Information about genes, genetic disorders and how it all works


Genetic testing provides information about your genes and chromosomes. It is a type of medical test that can identify alternations in chromosomes, genes and proteins. It can be diagnostic by identifying the genetic abnormalities causing the observed symptoms, thereby diagnosing a medical condition, or it can be predictive by identifying genetic variants associated with disorders that may appear later in life, thereby assessing a person’s chances of developing a medical condition or passing it on to their children. Genetic testing can provide answers to present or future concerns making it important that it is considered at the forefront of health and well-being.

Several methodologies are used to perform genetic testing:


Our DNA (deoxyribonucleic acid) carries the information and instructions for making the human body. Sequences of DNA called „genes“ have a unique code and contain the instructions to produce a specific molecule (protein) in our bodies. Each encoded protein carries out a specific function inside the cell. All genetic material within our cells make up the human genome. The genetic material is passed down from parent to child and make up the basis of hereditary. To store this important material, DNA is packaged inside the nucleus of our cells into larger units called chromosomes.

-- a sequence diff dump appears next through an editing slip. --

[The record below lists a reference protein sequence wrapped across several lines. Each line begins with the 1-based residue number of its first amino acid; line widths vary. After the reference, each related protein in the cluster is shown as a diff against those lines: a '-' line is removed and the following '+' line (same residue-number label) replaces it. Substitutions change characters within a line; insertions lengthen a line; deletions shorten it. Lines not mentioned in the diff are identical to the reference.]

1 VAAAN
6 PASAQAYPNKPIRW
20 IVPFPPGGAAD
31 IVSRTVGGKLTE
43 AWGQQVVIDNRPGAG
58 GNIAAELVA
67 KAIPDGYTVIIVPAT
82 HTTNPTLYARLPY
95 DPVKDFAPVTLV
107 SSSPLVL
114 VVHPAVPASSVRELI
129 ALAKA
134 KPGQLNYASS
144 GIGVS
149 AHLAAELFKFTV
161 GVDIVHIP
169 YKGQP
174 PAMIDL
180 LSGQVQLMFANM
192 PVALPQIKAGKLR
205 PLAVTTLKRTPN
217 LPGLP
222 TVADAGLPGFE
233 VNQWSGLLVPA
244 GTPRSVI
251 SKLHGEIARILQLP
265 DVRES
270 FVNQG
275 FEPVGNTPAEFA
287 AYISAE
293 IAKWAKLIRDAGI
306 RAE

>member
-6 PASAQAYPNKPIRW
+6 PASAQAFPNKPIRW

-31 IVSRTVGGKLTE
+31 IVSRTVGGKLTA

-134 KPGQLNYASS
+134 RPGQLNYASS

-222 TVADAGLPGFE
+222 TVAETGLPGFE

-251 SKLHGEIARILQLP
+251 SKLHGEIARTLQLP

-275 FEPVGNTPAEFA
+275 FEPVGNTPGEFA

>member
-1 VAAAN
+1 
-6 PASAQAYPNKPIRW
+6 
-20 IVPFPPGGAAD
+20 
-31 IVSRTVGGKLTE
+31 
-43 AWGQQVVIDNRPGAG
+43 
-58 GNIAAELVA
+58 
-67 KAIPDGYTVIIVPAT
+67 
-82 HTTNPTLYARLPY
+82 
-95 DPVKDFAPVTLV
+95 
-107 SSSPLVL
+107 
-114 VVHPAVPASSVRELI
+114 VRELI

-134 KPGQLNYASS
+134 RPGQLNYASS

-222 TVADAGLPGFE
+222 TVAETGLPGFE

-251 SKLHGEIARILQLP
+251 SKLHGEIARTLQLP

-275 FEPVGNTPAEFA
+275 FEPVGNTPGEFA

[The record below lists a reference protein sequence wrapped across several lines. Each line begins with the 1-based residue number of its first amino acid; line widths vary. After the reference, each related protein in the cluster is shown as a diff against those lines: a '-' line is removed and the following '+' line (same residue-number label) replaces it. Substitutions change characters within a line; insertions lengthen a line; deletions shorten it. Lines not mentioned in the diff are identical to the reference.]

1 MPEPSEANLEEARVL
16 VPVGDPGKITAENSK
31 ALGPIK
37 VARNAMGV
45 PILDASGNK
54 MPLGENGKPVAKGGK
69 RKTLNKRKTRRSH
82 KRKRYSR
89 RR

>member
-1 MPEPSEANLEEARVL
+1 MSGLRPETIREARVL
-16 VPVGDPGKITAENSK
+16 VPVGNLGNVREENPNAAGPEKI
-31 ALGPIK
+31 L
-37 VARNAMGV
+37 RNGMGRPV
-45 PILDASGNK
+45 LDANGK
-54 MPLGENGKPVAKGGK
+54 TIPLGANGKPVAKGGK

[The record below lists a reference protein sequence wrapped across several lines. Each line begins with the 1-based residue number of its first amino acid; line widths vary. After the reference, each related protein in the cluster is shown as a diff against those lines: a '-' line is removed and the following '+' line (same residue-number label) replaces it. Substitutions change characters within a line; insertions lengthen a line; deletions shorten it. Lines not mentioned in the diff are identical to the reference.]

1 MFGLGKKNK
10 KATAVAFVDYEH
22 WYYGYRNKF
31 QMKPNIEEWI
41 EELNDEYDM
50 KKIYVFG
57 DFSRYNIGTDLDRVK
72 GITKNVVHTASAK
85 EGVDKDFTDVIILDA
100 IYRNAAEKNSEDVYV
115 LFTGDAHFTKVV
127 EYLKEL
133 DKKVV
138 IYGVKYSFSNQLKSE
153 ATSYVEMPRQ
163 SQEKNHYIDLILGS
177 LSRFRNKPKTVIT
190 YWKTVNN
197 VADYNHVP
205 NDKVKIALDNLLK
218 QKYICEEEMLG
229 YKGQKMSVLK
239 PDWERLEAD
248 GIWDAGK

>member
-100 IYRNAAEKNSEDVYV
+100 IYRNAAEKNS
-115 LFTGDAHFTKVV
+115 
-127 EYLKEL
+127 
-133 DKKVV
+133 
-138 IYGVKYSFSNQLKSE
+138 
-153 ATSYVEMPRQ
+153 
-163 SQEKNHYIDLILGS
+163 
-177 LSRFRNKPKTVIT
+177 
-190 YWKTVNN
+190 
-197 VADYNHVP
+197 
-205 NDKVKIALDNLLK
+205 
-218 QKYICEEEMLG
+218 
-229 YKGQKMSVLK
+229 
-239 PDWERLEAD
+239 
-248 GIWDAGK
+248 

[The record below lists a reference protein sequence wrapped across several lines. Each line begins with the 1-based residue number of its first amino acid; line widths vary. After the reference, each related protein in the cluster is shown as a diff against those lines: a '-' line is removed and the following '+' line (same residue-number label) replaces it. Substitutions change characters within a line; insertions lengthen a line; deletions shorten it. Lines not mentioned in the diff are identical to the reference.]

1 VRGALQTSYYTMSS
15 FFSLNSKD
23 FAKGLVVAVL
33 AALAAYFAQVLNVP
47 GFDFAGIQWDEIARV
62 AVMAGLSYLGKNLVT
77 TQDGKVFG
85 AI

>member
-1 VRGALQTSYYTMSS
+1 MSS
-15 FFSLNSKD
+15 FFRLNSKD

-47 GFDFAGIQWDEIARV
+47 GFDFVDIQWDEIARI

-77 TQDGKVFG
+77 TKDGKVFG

Human cells contain 46 chromosomes consisting of two sets of 23 chromosomes, each set is inherited by one parent. There are 22 autosomes and one pair of sex chromosomes: XX in females or XY in males. Egg and sperm contain only 23 chromosomes, so that when fertilization occurs, the correct total of 46 chromosomes are reproduced in the fertilized egg. Each chromosome contains many genes and the human genome is estimated to contain 20,000 to 25,000 genes. Genes on autosomes have two copies in each cell. Female sex chromosomes „XX“, also have two copies of each gene, while male sex chromosomes „XY“ have only one copy of each gene. This becomes important with regards to genetic disorders caused by changes in DNA sequences in X-linked genes (see below). Although each cell contains the same DNA sequence, only those genes that are required in a cell, are selectively expressed in each cell. For instance, the genes expressed (active) in the heart are different from those in the pancreas.


Alterations in the DNA sequence of genes (variants) can often lead to drastic changes in the activity driven by the gene. Those changes in DNA sequence can happen in several ways, resulting in an altered protein product that cannot function normally. The variants or mutations range in size. They can affect a single DNA base or even a larger DNA sequence, including loss (deletions) or gain of a sequence (duplications or insertions). For instance, a deletion in the gene that encodes insulin, can result in the inability of the body to control sugar levels and therefore cause a person to be diabetic.